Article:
Posted by: abbiewatters | December 11, 2012

Advent Two – Tuesday

1 Thessalonians 5:12-28

Isn’t interesting that this pops up in the lectionary the day after the Michigan legislature passed the “Right to Work” laws. “Right to Work” laws are an oxymoron in and of themselves. They really mean “Right to treat workers any way you want without having to worry about unions” laws.

The Interfaith Workers Justice reflection for this week said this:

In many ways we are living (like the Israelites in Malachi) after experiencing presidential elections and waiting for the many changes to come in Capitol Hill. Also after facing natural disasters in the East Coast – it sets a very transitional tone not only affecting our country but those around the world as well.

At this time we are also questioning God’s love and justice. All we have to do is look at the difficulties that workers face, many earning wages so low that they can’t even afford to pay for basic necessities like food and shelter. There is an increasing number of people, for example, showing up at food pantries around the country because they don’t make enough to pay for food. Many times these workers also have limited health insurance benefits or no health insurance at all. We can also take a look at homeless and unemployment statistics showing high numbers.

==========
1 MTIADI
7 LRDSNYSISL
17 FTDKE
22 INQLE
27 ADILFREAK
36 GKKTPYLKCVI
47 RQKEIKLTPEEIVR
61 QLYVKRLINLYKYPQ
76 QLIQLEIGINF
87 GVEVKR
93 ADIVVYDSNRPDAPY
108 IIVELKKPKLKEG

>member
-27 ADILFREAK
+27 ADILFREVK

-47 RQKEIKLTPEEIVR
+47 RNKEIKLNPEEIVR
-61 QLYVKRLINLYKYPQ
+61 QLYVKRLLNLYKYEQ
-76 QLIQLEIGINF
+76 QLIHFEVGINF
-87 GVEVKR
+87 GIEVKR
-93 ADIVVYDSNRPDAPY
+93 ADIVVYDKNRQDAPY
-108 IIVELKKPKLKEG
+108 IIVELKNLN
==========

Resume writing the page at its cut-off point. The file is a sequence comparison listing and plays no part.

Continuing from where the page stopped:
(Malachi) talks about a messenger, someone who would come “to prepare the way” of the Lord. As we enter into the Advent season, how are we preparing for such a significant event? Are we keeping the commandments? Are we leaning towards those who are oppressed? How are we helping those workers earning low wages? What are we doing for our neighbors? In these verses the prophet challenges us to reflect if we are truly ready to “endure the day of his coming, and who can stand when he appears?” Are we pleasing offerings to the Lord by what we have accomplished?

Remember, Paul says in the text for today

…we appeal to you, brothers and sisters, to respect those who labor among you, …esteem them very highly in love because of their work. Be at peace among yourselves.

Apparently, respect for workers is a requirement for peace, both at home and abroad.

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Responses

  1. “Right to treat workers any way you want without having to worry about unions” is not a good sound bite. I agree with your comment that “Right to Work” laws are an oxymoron in and of themselves. “Right to Work” makes it sound like all the workers have to do is work harder, and they will make it. However, those who forget the lessons of the past are doomed to repeat them.

    Like


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